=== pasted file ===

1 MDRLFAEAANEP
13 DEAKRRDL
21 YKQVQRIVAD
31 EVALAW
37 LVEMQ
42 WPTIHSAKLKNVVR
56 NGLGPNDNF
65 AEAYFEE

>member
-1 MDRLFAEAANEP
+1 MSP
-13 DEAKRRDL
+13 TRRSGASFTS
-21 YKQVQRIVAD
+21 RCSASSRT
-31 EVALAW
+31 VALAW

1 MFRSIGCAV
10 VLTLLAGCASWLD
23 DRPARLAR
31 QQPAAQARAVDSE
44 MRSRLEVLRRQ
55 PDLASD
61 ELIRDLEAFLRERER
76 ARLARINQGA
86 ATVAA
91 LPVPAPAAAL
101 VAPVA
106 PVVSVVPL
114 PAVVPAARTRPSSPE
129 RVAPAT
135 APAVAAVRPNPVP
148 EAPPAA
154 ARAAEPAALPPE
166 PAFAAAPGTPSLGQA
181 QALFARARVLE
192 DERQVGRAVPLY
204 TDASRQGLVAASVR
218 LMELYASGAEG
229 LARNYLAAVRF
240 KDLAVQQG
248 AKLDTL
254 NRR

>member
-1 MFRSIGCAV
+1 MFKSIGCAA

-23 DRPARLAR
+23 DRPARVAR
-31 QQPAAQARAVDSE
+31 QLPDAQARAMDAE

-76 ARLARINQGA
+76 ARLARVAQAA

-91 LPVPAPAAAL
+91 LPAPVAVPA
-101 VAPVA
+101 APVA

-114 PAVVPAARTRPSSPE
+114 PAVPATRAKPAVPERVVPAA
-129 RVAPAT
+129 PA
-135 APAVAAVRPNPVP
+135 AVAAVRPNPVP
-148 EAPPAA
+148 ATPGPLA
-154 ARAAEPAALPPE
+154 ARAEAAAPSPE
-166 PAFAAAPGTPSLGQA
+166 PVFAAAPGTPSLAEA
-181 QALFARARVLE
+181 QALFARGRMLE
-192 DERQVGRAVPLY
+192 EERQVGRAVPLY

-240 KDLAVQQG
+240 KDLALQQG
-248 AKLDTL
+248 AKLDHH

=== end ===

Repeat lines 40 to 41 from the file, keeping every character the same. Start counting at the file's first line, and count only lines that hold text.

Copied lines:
229 LARNYLAAVRF
240 KDLAVQQG